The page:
Gram Sabhas may get more power in managing community forest, habitat
Gram Sabhas will have more power in the management of community forest rights (CFR) and habitat rights, according to new guidelines drafted by the Union Ministry of Tribal Affairs (MoTA) in December 2020. An increased representation of various user groups such as the graziers, minor forest produce collectors, women and other groups dependent on forest including hamlets also find mention in the two drafts.
The drafts were prepared by the two committees formed by MoTA in February 2020. Down to Earth has accessed the drafts.
The committee to manage CFR was headed by former civil servant and member of the Planning Commission NC Saxena; the one to look into habitat rights was by headed by former secretary of MoTA Hrusikesh Panda.
They have submitted the drafts to the Union tribal ministry for review.
The guidelines for CFR are aimed at creating community forests resource management committee (CFRMC) as an executive arm of the Gram Sabha in managing CFR areas.
According to the draft, the Gram Sabhas will:
The guidelines also propose financial independence of the Gram Sabha through a fund, which would get the money from the sale of forest produce, development grant from the government and non-profits as well as compensatory afforestation funds.
The committee headed by Saxena was formed to guide the Gram Sabhas in managing and conserving their CFR areas in a sustainable fashion. Under the Scheduled Tribes and Other Traditional Forest Dwellers (Recognition of Forest Rights) Act [FRA] 2006, Gram Sabhas can claim collective ownership over a patch of forest traditionally owned and used by the village in the form of CFR.
The provision grants them the right to manage and conserve their CFR area.
The Union Ministry of Environment, Forest and Climate Change (MoEF&CC) had drafted CFR management guidelines in 2015. They were, however, withdrawn.
“The MoEF&CC guideline was very technical and unclear about the role and responsibilities of the Gram Sabha. Bodies such as the district level committees, SLMCs weren’t involved in the process. These guidelines address all the issues,” said Giri Rao of Vasundhara, an Odisha-based non-profit working on tribal issues. He is also a member of these committees.
The committee headed by Panda was assigned drafting of guidelines to manage habitat rights. Habitat rights under the FRA are granted to the particularly vulnerable tribal groups (PVTG).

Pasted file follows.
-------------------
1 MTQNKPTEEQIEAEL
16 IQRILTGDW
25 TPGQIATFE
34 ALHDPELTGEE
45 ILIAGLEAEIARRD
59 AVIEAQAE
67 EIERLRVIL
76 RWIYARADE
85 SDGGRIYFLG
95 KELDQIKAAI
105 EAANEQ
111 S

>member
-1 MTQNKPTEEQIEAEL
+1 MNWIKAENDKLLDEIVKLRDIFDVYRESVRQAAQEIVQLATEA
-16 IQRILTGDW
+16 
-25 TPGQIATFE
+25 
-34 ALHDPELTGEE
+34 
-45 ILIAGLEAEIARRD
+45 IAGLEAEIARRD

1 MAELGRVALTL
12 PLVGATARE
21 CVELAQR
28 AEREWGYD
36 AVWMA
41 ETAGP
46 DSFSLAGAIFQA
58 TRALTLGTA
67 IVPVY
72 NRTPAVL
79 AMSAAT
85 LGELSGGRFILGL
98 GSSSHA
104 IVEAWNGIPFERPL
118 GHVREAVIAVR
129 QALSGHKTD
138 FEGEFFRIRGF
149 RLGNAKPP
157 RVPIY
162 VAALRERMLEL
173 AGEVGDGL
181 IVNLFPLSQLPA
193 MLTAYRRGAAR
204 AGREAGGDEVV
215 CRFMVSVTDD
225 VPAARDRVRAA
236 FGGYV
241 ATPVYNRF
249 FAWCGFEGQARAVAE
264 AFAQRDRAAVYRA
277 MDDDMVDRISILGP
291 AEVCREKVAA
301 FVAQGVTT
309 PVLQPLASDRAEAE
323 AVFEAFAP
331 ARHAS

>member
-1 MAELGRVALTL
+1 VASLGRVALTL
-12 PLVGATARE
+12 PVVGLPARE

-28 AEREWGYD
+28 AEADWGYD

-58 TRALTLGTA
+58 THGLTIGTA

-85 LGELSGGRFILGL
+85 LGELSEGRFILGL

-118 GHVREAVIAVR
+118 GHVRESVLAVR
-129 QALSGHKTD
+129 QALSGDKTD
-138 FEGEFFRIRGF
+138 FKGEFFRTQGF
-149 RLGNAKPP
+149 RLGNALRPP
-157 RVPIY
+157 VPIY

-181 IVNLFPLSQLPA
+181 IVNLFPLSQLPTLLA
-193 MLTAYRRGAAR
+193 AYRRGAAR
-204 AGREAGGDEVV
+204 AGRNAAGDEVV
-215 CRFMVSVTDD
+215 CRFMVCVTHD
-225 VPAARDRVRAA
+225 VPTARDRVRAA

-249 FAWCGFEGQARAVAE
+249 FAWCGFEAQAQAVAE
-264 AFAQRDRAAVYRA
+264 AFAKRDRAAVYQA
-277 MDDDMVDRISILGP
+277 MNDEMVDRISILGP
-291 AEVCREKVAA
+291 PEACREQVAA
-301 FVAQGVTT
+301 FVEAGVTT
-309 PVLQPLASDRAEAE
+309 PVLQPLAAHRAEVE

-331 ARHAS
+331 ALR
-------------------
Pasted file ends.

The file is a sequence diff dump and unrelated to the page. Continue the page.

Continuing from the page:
Since the PVTGs are pre-agriculture communities, these rights are given over a fairly large area. However, the FRA isn’t clear on the nature of the right.
Section 3(1)(e) of the act says that these rights are “include community tenures of habitat and habitation for primitive tribal groups and pre-agricultural communities.”
In the first habitat right granted to Madhya Pradesh’s Baiga community in 2015, a tiger was used as an example to explain the community’s habitat. Tigers roam a large area in a forest when they hunt, and national parks as a whole become the habitat of the tiger, not just its dwelling, which could be a cave.
There are 75 PVTG communities across India and yet, only a few habit rights titles have been given so far. MoTA, therefore, constituted an expert committee on 21 February, 2020 to improve recognition and vesting process of community rights under FRA with special focus on habitat rights of PVTG.
The draft created by the committee observes that FRA doesn’t define habitat, but merely hints at its importance.
It also defines habitat as places where tribal and other traditional forest dwellers have ancient connections in spiritual, cultural, social (burial grounds, birth places, temples, deities, lands perceived as abodes of deities including ancestors, sacred lands and plants, and areas used for festivals and processions) and livelihood matters (areas used for forest produce collection, fishing sources, seasonal cultivation areas, and collection of medicinal plants.
The draft said:
“Habitat rights can be defined as a bundle of rights comprising of these connections with the landscape: livelihood, social, and cultural practices embedded in the territory that forms their habitat. Many of these rights are not necessarily exclusive to one community and are often shared with other communities living in the habitat area based on traditions of mutuality and reciprocity.”
It also draws a distinction between habitat rights and CFR saying that the latter are more important for fulfilling the material needs of the communities, such as livelihood generation, and may not include the entirety of the spiritual connection or belonging that a community feels with the landscape.
“Thus, land claimed under community forest rights will be smaller than that claimed under habitat rights and the possessory rights will be different,” the draft said.
The following are included in habitat rights:
The draft also recommended training of state government officials for a better understanding the importance of FRA and habitat rights.
“The idea of these guidelines is to bring the forest governance outside the colonial approach and really decentralise and democratise it,” the Giri Rao said.
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